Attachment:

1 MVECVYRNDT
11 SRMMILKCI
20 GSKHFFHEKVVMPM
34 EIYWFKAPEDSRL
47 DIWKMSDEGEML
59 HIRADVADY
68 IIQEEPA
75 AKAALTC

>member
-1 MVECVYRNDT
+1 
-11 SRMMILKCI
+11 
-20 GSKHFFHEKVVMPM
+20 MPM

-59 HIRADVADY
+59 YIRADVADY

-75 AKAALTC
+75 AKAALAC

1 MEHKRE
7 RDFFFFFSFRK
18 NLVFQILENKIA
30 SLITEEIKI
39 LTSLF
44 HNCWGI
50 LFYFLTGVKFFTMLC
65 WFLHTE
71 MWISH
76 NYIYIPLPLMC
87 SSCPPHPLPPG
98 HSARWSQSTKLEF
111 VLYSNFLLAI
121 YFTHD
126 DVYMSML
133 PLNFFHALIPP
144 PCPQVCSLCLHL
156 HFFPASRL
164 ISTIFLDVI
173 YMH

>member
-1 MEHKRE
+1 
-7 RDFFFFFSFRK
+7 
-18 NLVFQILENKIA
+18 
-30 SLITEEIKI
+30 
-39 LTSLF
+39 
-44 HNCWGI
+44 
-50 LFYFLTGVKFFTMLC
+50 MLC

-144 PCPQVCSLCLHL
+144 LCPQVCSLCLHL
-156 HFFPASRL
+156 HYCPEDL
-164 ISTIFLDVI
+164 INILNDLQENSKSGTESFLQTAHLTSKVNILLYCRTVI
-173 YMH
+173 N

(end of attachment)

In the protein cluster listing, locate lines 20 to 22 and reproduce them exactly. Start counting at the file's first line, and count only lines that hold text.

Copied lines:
1 MEHKRE
7 RDFFFFFSFRK
18 NLVFQILENKIA